Blog ROI: Homemaking10 ways to maximize your blog's ROI: Part 10, giving your online conversations a home base

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House key (red)

Visiting someone else's place is great. You eat their food, drink their imbibables, and meet their guests.

But eventually to host a gathering at your own place takes hold. You want to choose the hors d'oeuvres, cue up the playlist and invite your own friends -- in your own home.

It's no different with blogging. True, your organization can go quite a ways in engaging the online world by commenting on third-party blogs. But if you want to be serious about joining the conversation, you'll want a place of your own: an online home for the conversations you want to have.

And while you have no more control over where those conversations ultimately lead and what other conversations may start than you do when you're hosting a party, you're the one who sets the agenda. And it's your voice that sets the tone and pace for your audience.

The conversations here are branded indelibly as yours - for better or for worse. It means you have to be involved, steering the conversation back on track if it heads off-topic or into anti-social territory. But it also means you become known as a place to go, maybe the place to go, to talk about the values and issues that lie at the heart of your brand's values and your organization's mission. Call it thought leadership, public relations or civic participation - those conversations have real value to your organization.

Your blog houses those conversations. And here's how to make the value of your house (ahem) appreciate:

  • Set the table. When the first visitors arrive at your blog, they should find a healthy supply of blog posts all ready for them. So when you launch, make sure you have at least five posts already published... and make them your best work.
  • Be involved. A good host doesn't just set out the crackers and spray-on cheese and then sit back; they interact with their guests, asking how they're doing, making introductions, freshening drinks. Your job is to keep the conversation well-stocked with compelling blog posts and engaging responses to comments.
  • Keep it lively. Freshen people's virtual drinks with a regular schedule of posting to your blog. There's no law that says exactly how often you need to post... but if you want to be part of the conversation, the more recent your last contribution, the better.
  • Aggregate. If you're commenting on behalf of your organization on other blogs, consider using a tool like Disqus or BackType to list those comments on your own blog as well. Other tools will let you include everything from your latest Twitter contributions and your most recent Flickr photographs to your Facebook status updates, Digg submissions and YouTube videos. Including this content gives users a window on your broader online presence, and increases the impact of your off-site activities.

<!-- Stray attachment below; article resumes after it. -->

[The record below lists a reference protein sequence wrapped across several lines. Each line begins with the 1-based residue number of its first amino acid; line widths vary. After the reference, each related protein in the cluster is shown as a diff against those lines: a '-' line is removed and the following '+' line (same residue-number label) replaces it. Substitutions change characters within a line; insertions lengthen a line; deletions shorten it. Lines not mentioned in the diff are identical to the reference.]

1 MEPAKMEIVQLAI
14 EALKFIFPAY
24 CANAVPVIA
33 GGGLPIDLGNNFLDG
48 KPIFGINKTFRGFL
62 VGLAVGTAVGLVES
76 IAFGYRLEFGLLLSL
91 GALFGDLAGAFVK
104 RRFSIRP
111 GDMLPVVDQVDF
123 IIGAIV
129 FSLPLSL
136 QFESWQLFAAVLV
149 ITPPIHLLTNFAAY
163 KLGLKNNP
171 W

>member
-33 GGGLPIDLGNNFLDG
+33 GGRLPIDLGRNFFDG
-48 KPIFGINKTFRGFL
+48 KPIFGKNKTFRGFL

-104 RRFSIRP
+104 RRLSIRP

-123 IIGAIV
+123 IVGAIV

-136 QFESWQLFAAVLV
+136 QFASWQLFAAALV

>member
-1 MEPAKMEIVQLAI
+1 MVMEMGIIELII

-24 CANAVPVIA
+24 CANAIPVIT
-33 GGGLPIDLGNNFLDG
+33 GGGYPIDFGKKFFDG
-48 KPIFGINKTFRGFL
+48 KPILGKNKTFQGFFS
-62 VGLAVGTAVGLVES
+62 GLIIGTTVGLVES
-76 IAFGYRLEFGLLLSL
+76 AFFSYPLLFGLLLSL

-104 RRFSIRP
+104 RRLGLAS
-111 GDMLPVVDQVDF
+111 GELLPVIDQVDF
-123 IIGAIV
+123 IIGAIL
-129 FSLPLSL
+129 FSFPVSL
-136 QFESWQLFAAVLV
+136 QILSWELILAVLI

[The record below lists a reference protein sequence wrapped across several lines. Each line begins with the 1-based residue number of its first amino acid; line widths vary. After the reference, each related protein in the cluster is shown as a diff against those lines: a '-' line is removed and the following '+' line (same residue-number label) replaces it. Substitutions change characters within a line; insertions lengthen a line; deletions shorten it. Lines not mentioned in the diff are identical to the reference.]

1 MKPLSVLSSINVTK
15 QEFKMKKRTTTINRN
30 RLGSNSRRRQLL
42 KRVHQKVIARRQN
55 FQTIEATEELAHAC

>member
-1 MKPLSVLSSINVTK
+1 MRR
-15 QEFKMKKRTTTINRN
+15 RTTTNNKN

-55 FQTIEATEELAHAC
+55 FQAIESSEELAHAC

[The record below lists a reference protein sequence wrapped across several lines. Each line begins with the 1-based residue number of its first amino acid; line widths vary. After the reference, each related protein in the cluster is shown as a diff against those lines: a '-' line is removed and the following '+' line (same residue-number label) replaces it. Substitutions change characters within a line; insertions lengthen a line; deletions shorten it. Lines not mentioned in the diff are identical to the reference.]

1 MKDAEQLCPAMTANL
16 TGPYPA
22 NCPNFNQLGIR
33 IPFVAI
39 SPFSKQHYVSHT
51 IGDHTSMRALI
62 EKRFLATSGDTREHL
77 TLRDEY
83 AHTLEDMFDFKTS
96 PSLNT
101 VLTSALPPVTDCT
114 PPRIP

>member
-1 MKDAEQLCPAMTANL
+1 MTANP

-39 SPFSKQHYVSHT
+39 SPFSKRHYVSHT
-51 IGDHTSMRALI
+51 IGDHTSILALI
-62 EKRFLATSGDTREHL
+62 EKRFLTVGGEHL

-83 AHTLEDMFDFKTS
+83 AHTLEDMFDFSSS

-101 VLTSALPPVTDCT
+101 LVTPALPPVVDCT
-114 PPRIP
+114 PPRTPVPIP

• Join conversations on related blogs. A comment on another blog with a link back to your own site drives traffic, but more to the point, it encourages participants to read and engage with your blog. (Of course, your interventions on those other blogs shouldn't be spam-like "come read my blog post!" comments; add real value to the conversation. As a rule, the link to your own site should come in a distant second in prominence to your contribution to that blog's dialogue.)
  • Consider joining a blog aggregator. For pretty much any topic, there's at least one popular site that aggregates related blog posts, offering one-stop reading (and often rating, ranking and featuring) of posts from dozens or even hundreds of blogs. Those sites can give you a big boost in visibility, and bring even more people to your party... as well as exposing you to the writers of other blogs, and vice versa.
  • Make it easy to find your blog. People can't come to your party if they can't find your home. Link prominently to your blog from your organization's primary web presence, if possible in the main navigation, and where appropriate from other web sites (e.g. a Facebook page) as well. Make sure your blog's URL is simple and easy to remember – http://organizationname.org/blog or http://blog.organizationname.org, rather than some alphanumeric soup, like http://organizationname.org/pages/n/public/content.asp?category=300475629&page=461394&type=581&whatthehellwasthedevelopersmoking=420.
  • Promote your blog. What's a party without invitations? Drop bloggers in your field a note to let them know about your blog, and invite them to give their feedback. Talk up your blog at real-world events; add a link in your email subject line. Consider making a modest investment in online ads like Google AdWords and see how that works for you. Do what you can to let potential readers know about your blog, and why they'll find it interesting.

You'll know you're building equity in your online home when:

  • You develop a cadre of regulars: positive contributors who comment regularly on your blog, link to you from theirs, and add to the conversation.
  • You and your colleagues start finding useful information by searching your own blog archives.
  • Your blog becomes a significant source of traffic to your organization's primary web presence, and not just the other way around.
  • Your organization recognizes your blog as an effective way to spark and respond to online conversations about subjects that matter to your organization.

Comments

Sefati says

May 3, 2011 - 12:56pm

Hi
If I were to add a blog to an existing website, doing all the stuff you said above, and have a good editorial programming in place, how much more traffic do you think I could get in 3 months span % wise?

thanks

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